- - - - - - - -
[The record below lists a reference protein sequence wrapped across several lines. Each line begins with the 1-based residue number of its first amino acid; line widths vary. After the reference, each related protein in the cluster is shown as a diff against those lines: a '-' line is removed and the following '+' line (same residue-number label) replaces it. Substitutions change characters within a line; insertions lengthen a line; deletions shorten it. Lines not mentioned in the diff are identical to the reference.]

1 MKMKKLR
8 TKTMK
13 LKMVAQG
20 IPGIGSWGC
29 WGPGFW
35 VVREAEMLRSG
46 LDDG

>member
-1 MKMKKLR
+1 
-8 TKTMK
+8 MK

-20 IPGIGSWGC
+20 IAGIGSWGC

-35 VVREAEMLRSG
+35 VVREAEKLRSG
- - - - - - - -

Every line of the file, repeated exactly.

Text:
[The record below lists a reference protein sequence wrapped across several lines. Each line begins with the 1-based residue number of its first amino acid; line widths vary. After the reference, each related protein in the cluster is shown as a diff against those lines: a '-' line is removed and the following '+' line (same residue-number label) replaces it. Substitutions change characters within a line; insertions lengthen a line; deletions shorten it. Lines not mentioned in the diff are identical to the reference.]

1 MKMKKLR
8 TKTMK
13 LKMVAQG
20 IPGIGSWGC
29 WGPGFW
35 VVREAEMLRSG
46 LDDG

>member
-1 MKMKKLR
+1 
-8 TKTMK
+8 MK

-20 IPGIGSWGC
+20 IAGIGSWGC

-35 VVREAEMLRSG
+35 VVREAEKLRSG